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Art and Architecture: Home

The Sackler Library is the premier research library for the study of art, architecture and archaeology at Oxford. It incorporates multiple libraries previously housed in separate locations around the University.

Purpose of this guide

This guide is intended for students and researchers studying Art and Architecture at the University of Oxford, although students and researchers from any field may find it useful.

Use this guide to find out about books and online resources for Art and Architecture, including ebooks, ejournals and bibliographic databases.

Finding books

Library resources for the study of art and architectural history are primarily housed in the Sackler Library. The Bodleian Library (including the History Faculty Library and the Weston Library), the Ruskin School of Art Library, the Continuing Education Library, and Balfour Library at the Pitt Rivers Museum also hold important art-related research materials. Other, more specialised, collections are to be found all over the University.

The Sackler Library opened in 2001 as the Bodleian Libraries' premier open-stack research collection for art, architecture and archaeology at Oxford. It incorporates the collections of a number of formerly separately-housed university/departmental libraries and is consequently divided into various specialist collections: Ancient Near Eastern Studies and EgyptologyClassical Art and Archaeology, including Classics and Ancient HistoryByzantine Art and Architecture; the Art and Architecture of the Western European TraditionIslamic Art, Archaeology and ArchitectureEast and Southeast Asian Art, Archaeology and ArchitectureNumismaticsPapyrology. Publications are collected in all appropriate languages. Most of the Sackler’s holdings are on the online catalogue (SOLO). Significant sections of the Sackler are non-circulating.

By virtue of its status as a copyright library, many UK publications on art and architecture arrive at the Bodleian Libraries  through the Legal deposit agreement. Some of these are transferred to the Sackler but, for reasons of space, many titles remain at the Offsite Facility. Please note that this facility is not open to readers.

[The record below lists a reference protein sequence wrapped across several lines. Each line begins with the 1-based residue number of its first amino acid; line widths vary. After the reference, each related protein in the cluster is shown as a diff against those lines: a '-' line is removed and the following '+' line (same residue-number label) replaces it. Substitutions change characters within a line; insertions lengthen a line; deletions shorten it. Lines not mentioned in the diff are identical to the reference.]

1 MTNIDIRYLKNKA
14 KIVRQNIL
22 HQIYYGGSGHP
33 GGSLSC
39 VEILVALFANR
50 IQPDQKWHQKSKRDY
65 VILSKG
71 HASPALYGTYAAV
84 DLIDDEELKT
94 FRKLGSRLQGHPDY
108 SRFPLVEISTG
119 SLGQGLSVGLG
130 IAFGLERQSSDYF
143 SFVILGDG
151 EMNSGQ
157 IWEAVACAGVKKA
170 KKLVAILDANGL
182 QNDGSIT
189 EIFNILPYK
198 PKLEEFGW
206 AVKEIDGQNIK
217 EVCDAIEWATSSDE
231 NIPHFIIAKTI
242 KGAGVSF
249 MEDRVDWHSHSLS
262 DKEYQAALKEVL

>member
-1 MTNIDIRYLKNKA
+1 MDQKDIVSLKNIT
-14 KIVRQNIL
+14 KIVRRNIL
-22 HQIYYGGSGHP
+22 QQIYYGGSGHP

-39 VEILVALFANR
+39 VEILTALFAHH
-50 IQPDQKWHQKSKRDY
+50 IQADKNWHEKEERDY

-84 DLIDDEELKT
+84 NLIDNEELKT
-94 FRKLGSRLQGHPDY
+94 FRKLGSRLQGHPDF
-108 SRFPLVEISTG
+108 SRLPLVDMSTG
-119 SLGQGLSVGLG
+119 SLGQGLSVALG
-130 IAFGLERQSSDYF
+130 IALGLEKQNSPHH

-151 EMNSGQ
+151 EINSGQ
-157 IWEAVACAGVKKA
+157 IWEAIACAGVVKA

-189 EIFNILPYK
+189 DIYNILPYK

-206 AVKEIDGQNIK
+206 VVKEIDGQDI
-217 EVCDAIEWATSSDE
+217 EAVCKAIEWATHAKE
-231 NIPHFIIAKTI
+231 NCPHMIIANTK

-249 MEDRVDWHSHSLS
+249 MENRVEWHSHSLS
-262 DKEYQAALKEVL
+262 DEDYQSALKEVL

Key journals

A lot of journals, as well as being available in print, are available online and can be searched via SOLO or eJournals A-Z. 

Key databases

Oxford subscribes to many databases. They can be used to locate journal articles, conference proceedings, books, patents, images, data and more. You can find some of the key databases for art and architecture below, but take a look at the databases tab of this guide for more titles.

You can also consult Databases A-Z and browse the University's subscriptions.

Sackler Library Sub-Collections

The Sackler Library holds a number of different special collections including the Wind Collection, Haskell Collection, Rare Book Room, and Sackler Archives.

The Wind Room contains a closed-stack collection comprising (mostly) publications purchased by, or in memory of Oxford's first Professor of the History of Art, Edgar Wind (1900-1971), both for himself and also for the History of Art Department. While there is a strong focus on the art of Italy and on iconography and iconology (Wind was Erwin Panofsky’s first doctoral student), the collections reflect Professor Wind’s extremely broad research interests. New publications in Wind’s areas of interest continue to be collected. Early publications (15th - 18th centuries) are housed in the Wind Room itself with more recent publications housed either in the Sackler's open-stacks or at the Bodleian Libraries' offsite facility. Non-book materials relating to Edgar Wind during his Oxford years also may be found in other locations.

The Haskell Collection is a closed-stack collection of French salon criticism and rare auction catalogues. The French salon criticism collection was assembled by Francis Haskell (1928-2000), Oxford’s second Professor of the History of Art. It is a unique assemblage of original publications (some of which are in the Rare Book Room) and photocopies detailing the opinions of French salon critics 1700-1901. (Many of these sources are now publicly available on the web.) The collection is complemented by the Deloynes collection of 18th-early 19th century French art criticism (on microfiche); and also by the Taylor Institution Library holdings of works by French literary figures writing on art.

The Rare Book Room is a closed stack area containing most of the Sackler’s pre-1850 materials, as well as some more recent, valuable items. Titles are listed on SOLO and may be requested at the Sackler’s Ground Floor Help Desk.